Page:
Thursday, December 11, 2014

Advent and Apathy: What Millenials May Be Waiting for This December

They say 95 percent of the world's oceans have yet to be explored. They remain mysterious and uncharted waters inhabited by the unknown.

You could say we mostly have a surface level understanding of aquatic life. We can make guesses and develop hypotheses, but in order to make new discoveries marine biologists must dive deeper.

Their real challenge is to plunge into the darkness of the 95 percent and remain open to the mystery before them. If researchers want to enhance their work, they must be willing to risk going places others have either previously hesitated or failed to explore.

But these waters are dark and mysterious, able to challenge most of what has been considered sure and certain for so long. It is far easier to cling to the five percent up top, where we have more of a history and control.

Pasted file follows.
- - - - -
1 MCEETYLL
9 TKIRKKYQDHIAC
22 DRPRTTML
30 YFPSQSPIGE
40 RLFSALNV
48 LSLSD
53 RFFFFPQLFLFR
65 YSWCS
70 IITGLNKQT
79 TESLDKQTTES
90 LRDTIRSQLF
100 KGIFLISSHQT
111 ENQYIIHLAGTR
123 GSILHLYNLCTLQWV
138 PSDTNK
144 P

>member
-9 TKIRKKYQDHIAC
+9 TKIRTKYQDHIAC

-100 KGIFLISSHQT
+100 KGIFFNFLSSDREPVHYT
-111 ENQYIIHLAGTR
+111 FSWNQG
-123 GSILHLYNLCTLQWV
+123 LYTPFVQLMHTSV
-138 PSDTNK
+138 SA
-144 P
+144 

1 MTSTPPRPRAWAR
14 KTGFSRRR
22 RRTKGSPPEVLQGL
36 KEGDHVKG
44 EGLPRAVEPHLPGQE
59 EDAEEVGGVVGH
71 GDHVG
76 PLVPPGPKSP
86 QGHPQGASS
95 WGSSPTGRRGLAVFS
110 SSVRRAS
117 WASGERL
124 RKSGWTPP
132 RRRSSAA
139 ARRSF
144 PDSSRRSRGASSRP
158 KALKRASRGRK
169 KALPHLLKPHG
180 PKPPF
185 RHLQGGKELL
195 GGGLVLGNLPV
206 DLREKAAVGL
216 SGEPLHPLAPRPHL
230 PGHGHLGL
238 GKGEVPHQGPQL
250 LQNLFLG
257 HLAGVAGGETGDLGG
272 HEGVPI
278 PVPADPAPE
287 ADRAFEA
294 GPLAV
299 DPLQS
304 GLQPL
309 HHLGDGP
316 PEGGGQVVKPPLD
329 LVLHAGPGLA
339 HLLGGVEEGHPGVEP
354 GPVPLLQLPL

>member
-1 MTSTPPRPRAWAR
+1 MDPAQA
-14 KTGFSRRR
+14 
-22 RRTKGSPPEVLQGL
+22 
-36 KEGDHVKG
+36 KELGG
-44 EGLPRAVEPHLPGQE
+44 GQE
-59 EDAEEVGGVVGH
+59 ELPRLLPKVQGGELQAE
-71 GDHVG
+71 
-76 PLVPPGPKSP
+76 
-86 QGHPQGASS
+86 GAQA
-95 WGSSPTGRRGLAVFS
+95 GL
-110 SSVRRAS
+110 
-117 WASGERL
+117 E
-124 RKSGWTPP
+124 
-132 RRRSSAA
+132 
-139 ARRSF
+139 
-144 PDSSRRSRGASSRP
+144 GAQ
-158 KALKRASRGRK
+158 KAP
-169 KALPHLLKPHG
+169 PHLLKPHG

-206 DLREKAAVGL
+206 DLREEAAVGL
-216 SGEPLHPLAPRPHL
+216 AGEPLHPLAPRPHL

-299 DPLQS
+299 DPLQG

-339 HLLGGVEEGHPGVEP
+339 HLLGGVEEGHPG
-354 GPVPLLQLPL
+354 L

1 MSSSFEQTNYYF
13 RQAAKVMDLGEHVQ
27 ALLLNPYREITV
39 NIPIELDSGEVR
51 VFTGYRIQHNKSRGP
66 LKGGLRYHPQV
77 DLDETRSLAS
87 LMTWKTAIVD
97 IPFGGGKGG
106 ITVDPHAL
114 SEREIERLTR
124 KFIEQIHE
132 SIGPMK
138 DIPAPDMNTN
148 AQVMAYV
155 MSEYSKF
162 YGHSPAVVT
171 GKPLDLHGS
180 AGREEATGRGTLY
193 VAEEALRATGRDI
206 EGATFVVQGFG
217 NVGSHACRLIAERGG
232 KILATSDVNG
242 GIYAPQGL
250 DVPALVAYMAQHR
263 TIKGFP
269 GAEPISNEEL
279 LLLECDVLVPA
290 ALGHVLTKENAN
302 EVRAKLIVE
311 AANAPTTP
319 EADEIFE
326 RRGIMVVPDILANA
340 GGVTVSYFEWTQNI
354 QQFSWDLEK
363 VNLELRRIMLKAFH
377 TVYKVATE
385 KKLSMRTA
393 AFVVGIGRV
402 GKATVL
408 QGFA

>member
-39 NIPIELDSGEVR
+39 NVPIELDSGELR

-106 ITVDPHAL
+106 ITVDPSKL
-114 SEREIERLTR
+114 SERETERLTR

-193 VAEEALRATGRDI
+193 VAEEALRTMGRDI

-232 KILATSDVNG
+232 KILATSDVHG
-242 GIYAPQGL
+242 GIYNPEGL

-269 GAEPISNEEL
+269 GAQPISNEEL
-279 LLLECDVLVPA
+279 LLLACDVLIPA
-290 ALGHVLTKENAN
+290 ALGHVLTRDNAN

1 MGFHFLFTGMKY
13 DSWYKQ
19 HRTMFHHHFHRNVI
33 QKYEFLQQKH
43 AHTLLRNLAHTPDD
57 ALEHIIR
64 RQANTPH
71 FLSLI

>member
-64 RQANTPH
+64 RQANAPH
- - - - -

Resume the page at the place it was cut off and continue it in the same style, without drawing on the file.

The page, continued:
This past Monday at Lutheran Theological Seminary, theologian Andrew Root posited some rather poignant observations about the slow currants of younger generations in the church. Root suggested the demographic between ages 18-35 don't hate the church. "They can't," Root said. "You can't hate something you aren't connected to or involved in." Instead of the misconception that younger generations hate the church, Root exposed a much more challenging response: apathy.

Why such pervasive apathy?

The church* has demonstrated an unwillingness to swim in the same waters as millenials. Religious communities have hesitated to dive into the depths of curiosity and wonder that make up the lived experiences and raw questions of younger generations. In a sense, Root suggested the church and related preaching, teaching, and ministry programs, have copped out and merely hovered on the surface while generations continue to come and go, longing for a community to explore the complex mysteries and issues of the day.

The church has not adjusted the religious rhetoric or fostered environments where millenials can wrestle with God and find solidarity as they ponder...

....questions of faith and an suspicion about absolutes.

...ambiguities and insecurities related to identity and self-worth.